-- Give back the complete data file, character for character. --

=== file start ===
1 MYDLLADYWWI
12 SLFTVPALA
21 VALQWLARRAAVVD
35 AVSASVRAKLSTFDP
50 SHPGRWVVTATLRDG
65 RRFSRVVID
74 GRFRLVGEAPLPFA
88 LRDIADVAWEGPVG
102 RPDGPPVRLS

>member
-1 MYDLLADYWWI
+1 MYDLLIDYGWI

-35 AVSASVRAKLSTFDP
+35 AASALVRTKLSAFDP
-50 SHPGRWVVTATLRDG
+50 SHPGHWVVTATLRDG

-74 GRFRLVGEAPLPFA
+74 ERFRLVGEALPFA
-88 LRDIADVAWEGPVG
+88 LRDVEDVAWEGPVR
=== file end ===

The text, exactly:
1 MYDLLADYWWI
12 SLFTVPALA
21 VALQWLARRAAVVD
35 AVSASVRAKLSTFDP
50 SHPGRWVVTATLRDG
65 RRFSRVVID
74 GRFRLVGEAPLPFA
88 LRDIADVAWEGPVG
102 RPDGPPVRLS

>member
-1 MYDLLADYWWI
+1 MYDLLIDYGWI

-35 AVSASVRAKLSTFDP
+35 AASALVRTKLSAFDP
-50 SHPGRWVVTATLRDG
+50 SHPGHWVVTATLRDG

-74 GRFRLVGEAPLPFA
+74 ERFRLVGEALPFA
-88 LRDIADVAWEGPVG
+88 LRDVEDVAWEGPVR